Australia's government data portal has been moved to an open source platform in order to improve access and use of government data sets.
Waugh said the move was part of a new effort to support and increase open publishing of government data sets while making them easier to use with application programming interface (API) access, along with basic visualisation tools.
The site had been in beta since May this year, with developers taking part in the GovHack competition to test the platform.
More functionality will be added to data.gov.au after the basic publishing features work properly, Waugh said.
US invests in open government
At the same time, the United States government has recently kicked off the second iteration of its data portal site, next.data.gov.
Chief executive of government and public bodies solutions provider Delib Australia, Craig Thomler, told iTnews that the US had done several things well wth the new site, first by releasing it as a low-cost preview for public scrutiny.
This, Thomler said, avoides the high-investment "black box" approach that still dominates public sector web development.
"Their initial investment is lower and their audience can rapidly provide feedback to either validate the direction or help the development team quickly identify how they should modify their approach," Thomler said.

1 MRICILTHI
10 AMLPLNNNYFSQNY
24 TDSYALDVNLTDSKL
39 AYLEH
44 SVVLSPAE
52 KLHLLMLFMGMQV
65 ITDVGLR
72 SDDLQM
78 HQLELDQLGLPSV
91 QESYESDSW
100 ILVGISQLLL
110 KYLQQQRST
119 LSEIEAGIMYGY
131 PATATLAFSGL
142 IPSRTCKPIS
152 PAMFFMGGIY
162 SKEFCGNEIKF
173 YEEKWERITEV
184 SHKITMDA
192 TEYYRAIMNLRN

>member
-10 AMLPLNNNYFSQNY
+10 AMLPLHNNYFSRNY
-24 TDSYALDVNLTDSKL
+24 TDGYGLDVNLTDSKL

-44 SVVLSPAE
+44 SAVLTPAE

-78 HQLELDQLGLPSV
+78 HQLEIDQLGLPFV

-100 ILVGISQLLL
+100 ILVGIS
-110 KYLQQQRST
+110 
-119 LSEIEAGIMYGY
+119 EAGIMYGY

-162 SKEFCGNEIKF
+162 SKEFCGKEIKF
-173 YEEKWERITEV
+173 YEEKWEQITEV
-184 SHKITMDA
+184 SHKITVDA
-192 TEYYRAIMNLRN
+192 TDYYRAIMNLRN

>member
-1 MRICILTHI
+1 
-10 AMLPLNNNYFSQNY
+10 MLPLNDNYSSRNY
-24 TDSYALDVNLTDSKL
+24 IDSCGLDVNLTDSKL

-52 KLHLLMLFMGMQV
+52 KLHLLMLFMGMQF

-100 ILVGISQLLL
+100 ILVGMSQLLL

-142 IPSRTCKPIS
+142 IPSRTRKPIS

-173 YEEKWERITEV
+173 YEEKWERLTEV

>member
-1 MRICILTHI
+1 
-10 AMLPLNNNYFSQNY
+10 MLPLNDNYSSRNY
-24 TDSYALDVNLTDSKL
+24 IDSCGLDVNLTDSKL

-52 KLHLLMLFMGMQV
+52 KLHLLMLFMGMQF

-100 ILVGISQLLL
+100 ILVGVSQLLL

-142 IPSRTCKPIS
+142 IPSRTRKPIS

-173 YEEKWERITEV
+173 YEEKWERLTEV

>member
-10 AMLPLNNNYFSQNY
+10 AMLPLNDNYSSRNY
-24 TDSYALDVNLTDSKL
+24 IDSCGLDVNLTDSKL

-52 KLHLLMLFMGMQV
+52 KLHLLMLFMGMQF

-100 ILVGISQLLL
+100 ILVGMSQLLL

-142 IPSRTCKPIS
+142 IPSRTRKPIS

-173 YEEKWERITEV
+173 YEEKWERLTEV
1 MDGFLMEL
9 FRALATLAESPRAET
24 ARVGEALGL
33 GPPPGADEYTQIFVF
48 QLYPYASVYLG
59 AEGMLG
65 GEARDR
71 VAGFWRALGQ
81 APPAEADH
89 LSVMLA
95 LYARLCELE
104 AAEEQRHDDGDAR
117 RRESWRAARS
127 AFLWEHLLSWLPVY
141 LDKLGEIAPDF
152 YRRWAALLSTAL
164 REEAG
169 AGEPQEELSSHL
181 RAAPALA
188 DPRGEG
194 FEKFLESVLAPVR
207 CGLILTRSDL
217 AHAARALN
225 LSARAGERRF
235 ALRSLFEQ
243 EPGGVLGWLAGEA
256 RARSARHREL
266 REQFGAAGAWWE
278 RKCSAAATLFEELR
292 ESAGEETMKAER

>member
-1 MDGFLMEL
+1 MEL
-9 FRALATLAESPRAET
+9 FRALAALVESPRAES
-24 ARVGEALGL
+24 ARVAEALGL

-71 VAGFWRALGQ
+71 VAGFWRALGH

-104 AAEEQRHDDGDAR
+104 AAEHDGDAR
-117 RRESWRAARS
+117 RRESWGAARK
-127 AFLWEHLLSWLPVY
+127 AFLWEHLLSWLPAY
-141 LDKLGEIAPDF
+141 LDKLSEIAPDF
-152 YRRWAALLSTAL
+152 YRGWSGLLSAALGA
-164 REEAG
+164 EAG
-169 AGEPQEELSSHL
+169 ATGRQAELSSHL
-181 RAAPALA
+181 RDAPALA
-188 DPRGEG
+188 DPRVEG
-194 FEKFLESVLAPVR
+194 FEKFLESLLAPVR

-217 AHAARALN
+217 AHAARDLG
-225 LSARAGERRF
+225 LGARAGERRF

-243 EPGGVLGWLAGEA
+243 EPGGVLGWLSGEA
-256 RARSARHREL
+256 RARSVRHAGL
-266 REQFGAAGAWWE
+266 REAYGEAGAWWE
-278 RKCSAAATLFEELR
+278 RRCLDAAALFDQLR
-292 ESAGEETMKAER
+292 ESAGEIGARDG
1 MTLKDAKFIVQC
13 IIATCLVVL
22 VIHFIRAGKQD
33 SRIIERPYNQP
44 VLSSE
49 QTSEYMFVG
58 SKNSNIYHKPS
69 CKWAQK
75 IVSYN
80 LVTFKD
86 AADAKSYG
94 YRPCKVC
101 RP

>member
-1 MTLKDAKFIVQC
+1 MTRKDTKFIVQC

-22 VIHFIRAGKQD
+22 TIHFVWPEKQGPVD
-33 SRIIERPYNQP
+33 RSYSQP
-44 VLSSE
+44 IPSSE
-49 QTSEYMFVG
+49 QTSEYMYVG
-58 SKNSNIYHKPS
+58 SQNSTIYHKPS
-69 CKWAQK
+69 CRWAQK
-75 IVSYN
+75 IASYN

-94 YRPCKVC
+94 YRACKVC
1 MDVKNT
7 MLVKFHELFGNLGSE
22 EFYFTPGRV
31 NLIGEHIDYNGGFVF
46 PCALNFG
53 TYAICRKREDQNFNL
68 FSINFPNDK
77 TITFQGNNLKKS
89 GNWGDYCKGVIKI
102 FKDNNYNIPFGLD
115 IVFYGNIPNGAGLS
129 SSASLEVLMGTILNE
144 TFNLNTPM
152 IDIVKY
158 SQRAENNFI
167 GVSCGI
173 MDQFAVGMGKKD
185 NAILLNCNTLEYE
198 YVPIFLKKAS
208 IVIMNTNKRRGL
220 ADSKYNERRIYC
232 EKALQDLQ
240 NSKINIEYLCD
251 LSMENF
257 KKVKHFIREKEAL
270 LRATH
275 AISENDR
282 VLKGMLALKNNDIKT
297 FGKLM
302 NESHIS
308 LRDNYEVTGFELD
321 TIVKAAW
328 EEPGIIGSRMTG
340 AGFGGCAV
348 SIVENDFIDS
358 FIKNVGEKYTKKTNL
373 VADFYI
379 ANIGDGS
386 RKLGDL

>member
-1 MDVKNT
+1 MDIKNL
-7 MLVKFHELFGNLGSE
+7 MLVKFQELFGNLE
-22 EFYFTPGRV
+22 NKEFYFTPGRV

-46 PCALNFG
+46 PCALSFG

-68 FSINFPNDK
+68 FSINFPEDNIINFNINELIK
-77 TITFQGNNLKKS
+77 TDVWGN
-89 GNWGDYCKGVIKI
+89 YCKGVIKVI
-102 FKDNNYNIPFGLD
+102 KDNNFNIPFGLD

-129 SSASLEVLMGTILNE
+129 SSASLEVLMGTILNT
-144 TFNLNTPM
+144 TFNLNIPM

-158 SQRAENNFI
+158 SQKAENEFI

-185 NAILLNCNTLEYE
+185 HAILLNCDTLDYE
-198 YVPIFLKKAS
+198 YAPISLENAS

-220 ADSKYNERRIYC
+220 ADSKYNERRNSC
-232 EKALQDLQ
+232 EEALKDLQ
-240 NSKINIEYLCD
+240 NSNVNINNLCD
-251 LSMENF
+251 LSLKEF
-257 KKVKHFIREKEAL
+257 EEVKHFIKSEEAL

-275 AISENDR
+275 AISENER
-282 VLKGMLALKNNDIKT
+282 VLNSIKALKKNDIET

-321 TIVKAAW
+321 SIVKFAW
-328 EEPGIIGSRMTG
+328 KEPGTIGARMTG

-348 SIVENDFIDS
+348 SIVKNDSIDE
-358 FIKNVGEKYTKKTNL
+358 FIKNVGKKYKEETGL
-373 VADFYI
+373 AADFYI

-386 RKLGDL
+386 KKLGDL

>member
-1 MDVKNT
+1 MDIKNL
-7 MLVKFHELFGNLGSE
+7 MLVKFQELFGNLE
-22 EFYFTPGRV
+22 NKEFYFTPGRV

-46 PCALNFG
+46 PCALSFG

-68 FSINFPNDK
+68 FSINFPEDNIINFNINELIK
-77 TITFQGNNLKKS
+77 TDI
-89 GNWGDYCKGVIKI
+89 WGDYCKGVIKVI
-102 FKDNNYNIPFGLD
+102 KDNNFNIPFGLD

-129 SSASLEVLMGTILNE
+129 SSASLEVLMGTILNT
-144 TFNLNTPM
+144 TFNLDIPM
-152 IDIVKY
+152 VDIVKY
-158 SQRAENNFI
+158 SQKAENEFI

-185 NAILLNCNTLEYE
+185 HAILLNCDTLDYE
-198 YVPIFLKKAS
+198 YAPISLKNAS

Other improvements on the US government data portal include a simplified design to the main information people plook for, Thomler said, along with a search-first model with the data catalogue hidden at a deeper level.
Thomler said this recognises that people seeking specific open data will search first, and that comparatively few will want to scroll or sort through a list of agencies and topics.
This allows developers to actively contribute to the site, Thomler said.
She said Australian officials were doing well with their version despite not receiving the large budget the US had allocated to the project, and a lack of political support.
"It highlights the real open government issue in Australia - lack of political leadership for openness and transparency, and not the will of the public service," Thomler said..